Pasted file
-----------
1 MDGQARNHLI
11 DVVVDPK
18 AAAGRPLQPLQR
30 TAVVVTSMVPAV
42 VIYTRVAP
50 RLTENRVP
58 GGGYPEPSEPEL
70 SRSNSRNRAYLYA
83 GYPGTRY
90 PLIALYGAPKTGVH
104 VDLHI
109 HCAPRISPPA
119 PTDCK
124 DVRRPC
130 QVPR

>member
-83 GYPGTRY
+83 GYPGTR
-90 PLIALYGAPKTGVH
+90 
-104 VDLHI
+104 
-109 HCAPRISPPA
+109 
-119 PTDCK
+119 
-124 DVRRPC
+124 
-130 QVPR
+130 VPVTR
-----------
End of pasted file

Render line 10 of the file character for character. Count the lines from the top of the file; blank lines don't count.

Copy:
90 PLIALYGAPKTGVH